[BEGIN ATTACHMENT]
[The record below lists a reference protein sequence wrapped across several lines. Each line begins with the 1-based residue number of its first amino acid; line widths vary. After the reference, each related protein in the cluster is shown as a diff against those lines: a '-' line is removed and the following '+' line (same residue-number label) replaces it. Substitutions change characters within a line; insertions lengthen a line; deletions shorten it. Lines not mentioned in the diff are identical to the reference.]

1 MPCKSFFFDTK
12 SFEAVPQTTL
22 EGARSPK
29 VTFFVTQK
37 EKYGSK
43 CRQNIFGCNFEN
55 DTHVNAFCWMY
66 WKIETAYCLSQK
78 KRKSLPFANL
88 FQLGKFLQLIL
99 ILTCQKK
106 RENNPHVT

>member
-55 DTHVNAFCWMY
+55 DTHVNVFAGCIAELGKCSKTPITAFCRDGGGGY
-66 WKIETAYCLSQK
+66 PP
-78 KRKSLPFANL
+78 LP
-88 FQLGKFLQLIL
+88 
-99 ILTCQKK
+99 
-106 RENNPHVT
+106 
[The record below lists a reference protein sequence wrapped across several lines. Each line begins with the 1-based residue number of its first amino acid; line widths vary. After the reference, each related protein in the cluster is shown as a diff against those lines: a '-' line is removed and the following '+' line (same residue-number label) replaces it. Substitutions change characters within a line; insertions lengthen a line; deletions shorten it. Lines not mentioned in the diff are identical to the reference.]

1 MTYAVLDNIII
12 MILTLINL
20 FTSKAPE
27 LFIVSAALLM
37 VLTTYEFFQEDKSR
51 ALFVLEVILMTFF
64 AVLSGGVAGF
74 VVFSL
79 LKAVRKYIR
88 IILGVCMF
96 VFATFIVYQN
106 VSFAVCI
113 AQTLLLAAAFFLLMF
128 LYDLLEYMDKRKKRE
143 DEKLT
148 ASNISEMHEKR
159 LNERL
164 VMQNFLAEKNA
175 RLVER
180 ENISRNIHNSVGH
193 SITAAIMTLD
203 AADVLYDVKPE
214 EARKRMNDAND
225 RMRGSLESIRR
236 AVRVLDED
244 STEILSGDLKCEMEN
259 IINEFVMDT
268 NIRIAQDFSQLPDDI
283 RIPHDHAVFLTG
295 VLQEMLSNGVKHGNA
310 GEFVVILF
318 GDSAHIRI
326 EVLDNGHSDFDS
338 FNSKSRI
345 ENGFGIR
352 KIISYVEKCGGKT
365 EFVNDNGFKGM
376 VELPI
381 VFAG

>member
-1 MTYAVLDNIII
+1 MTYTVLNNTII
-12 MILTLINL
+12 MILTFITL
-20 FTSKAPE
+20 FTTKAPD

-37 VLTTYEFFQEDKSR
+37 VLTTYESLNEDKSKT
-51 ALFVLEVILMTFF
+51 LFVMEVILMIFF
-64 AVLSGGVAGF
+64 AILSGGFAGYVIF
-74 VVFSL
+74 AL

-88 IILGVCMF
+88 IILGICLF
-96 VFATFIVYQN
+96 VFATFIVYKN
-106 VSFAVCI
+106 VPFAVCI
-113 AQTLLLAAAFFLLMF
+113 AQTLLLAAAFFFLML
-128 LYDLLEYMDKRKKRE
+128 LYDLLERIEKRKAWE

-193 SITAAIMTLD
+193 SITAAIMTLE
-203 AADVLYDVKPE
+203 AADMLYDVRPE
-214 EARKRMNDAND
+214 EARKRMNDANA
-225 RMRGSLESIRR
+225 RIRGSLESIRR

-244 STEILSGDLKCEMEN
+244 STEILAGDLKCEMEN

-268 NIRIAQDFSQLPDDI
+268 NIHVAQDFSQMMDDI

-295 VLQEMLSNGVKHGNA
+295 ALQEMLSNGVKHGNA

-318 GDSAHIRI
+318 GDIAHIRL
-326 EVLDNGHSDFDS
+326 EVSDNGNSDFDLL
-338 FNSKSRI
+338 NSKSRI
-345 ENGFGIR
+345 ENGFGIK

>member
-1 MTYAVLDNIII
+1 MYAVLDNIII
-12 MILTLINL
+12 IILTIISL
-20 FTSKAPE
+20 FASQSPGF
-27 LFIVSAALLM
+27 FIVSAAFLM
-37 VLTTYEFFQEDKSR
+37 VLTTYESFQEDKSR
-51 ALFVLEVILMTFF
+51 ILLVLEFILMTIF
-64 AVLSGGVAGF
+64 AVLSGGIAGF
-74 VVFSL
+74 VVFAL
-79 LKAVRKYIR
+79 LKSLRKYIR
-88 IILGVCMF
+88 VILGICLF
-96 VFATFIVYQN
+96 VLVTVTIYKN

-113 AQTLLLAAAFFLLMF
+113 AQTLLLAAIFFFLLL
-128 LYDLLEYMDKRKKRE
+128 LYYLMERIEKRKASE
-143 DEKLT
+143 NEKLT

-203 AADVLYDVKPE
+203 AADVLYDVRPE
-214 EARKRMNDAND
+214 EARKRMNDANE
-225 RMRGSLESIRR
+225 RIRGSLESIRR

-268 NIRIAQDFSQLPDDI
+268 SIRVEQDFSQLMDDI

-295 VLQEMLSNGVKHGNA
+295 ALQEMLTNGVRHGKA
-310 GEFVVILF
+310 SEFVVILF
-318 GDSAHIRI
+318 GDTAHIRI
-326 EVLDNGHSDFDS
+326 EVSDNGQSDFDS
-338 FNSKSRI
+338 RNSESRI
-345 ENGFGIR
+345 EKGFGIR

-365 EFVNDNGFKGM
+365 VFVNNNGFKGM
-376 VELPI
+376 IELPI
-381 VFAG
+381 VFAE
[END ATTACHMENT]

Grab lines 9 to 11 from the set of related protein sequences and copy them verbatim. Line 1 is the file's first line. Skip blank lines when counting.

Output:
66 WKIETAYCLSQK
78 KRKSLPFANL
88 FQLGKFLQLIL